The transfer window closing also brings with it another major positive for the playing squad: stability.
The form of some of our usual top-performers has been cause for concern in recent weeks, none more so than the talismanic Odsonne Edouard, and though it would be pure speculation to discuss his personal wishes over the summer, the constant links away must have an impact on a player’s focus and as a result, performance. It would be the same for anyone, in any industry, trying to work to the best of their abilities in their job amongst a constant, public commentary that they may be moved on and sent to work for a new company in a different country.
The personal circumstances of footballers is often dismissed or overlooked, but as with any human-being, lingering uncertainty is likely to have a negative effect on performance. Neil Lennon’s side should now, hopefully, be provided some respite from such speculation.
Edouard has by no means been alone in his lack of from. It would be hard to argue the case for many in the squad having started the season particularly well. But, though the performances, both individually and collectively, have yet to click into gear, the consistency in grinding out results when not at our best has been remarkable.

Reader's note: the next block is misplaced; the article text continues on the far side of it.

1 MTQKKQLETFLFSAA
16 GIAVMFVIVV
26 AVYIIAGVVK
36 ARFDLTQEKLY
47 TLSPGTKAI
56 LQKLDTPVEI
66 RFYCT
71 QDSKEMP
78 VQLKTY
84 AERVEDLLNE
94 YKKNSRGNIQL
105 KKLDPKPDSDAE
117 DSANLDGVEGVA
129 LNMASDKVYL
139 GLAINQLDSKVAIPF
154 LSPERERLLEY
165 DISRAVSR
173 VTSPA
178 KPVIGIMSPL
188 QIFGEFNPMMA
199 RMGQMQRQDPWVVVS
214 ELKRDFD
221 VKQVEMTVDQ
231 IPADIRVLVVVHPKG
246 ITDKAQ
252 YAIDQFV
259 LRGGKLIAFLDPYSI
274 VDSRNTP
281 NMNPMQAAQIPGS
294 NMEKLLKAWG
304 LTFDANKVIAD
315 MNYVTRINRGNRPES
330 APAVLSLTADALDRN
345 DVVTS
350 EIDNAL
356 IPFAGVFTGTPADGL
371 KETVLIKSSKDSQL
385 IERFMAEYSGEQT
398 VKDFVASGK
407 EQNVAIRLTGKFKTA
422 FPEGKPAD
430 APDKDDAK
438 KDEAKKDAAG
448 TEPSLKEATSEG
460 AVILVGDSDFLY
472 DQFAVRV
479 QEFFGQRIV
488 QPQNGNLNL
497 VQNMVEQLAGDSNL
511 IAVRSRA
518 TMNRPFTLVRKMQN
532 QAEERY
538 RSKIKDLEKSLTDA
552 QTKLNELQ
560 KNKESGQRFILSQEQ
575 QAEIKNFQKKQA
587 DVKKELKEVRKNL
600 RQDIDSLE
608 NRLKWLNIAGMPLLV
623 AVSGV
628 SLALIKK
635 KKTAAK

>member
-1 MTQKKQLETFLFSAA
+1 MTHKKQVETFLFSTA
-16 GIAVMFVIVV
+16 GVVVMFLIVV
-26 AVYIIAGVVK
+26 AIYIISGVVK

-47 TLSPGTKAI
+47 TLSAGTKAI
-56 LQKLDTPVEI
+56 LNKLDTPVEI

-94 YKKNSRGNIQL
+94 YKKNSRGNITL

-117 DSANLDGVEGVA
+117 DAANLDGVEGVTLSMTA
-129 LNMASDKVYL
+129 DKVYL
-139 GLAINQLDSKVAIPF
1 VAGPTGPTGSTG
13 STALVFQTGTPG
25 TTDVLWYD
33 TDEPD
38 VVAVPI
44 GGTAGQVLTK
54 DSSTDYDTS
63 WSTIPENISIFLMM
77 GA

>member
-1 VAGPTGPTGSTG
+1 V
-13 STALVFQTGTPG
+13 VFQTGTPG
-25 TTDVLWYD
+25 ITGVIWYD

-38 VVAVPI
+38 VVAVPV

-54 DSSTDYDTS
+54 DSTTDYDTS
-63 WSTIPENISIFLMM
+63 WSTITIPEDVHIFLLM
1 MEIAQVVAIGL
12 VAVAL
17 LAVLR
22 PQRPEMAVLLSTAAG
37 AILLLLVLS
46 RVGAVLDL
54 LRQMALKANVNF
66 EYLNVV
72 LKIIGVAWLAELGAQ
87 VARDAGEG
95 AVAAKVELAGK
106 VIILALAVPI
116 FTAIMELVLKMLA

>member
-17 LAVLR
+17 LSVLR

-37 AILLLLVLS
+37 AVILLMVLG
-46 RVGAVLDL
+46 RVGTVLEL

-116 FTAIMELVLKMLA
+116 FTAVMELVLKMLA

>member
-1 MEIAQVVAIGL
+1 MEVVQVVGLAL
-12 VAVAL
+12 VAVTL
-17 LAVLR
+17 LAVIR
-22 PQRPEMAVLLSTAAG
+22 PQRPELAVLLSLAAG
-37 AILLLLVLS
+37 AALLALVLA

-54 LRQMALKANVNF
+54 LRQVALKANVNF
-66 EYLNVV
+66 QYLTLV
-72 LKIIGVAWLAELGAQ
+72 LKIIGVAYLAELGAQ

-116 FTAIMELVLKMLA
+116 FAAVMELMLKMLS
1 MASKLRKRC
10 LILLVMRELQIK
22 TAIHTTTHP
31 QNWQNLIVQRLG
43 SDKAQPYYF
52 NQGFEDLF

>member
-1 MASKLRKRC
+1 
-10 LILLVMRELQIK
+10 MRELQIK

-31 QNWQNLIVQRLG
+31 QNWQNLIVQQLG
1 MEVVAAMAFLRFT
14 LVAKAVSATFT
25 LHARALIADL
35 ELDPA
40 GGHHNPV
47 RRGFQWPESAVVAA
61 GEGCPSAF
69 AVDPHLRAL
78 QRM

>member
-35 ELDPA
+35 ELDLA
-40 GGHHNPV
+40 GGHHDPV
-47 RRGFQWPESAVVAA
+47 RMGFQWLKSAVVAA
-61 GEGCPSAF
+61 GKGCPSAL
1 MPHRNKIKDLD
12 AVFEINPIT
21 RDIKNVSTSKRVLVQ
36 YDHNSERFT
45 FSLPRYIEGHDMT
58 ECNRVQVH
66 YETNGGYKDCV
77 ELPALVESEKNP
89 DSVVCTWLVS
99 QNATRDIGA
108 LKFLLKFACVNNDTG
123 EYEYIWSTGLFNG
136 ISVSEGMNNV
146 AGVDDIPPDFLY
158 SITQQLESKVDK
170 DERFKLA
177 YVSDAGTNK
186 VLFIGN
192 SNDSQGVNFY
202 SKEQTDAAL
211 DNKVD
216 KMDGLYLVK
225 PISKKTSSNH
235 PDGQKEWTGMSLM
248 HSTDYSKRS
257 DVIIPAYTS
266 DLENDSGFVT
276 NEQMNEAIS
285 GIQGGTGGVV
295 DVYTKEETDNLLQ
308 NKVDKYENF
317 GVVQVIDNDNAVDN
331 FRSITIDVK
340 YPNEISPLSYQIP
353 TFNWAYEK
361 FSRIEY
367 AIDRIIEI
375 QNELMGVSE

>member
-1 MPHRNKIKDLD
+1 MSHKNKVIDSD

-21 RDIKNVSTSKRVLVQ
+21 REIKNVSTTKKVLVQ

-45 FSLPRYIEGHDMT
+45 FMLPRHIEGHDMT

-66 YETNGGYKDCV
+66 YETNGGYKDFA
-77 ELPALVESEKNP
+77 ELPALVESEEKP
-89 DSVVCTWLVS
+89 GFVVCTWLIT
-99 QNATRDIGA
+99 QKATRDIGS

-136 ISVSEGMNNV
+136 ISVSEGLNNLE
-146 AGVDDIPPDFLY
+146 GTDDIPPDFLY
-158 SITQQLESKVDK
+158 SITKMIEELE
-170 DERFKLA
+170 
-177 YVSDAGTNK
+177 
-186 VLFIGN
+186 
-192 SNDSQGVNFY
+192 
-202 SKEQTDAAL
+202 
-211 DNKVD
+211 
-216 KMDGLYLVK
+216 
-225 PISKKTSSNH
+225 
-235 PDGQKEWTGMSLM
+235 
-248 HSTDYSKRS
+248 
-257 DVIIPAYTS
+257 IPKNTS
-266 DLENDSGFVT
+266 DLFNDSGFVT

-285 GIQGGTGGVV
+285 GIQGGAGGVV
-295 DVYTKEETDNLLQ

Sunday’s victory over St. Johnstone perhaps epitomised our domestic form to date. For the vast majority of the game Celtic, again, looked lacking in ideas for how to break down an organised defensive line. Our passing was slow and horizontal, and we severely missed a creative spark, or any indication that a moment of individual brilliance would rescue the points from the game.
But it did. Or, more accurately, a moment of combined brilliance. Kristoffer Ajer, who found himself on the right wing, produced some exceptional footwork to create a yard of space before playing in the overlapping Hatem Elhamed, whose perfectly placed cross was met by a fantastic, powerful header into the bottom corner from the returning Leigh Griffiths, securing what had felt like an unlikely victory.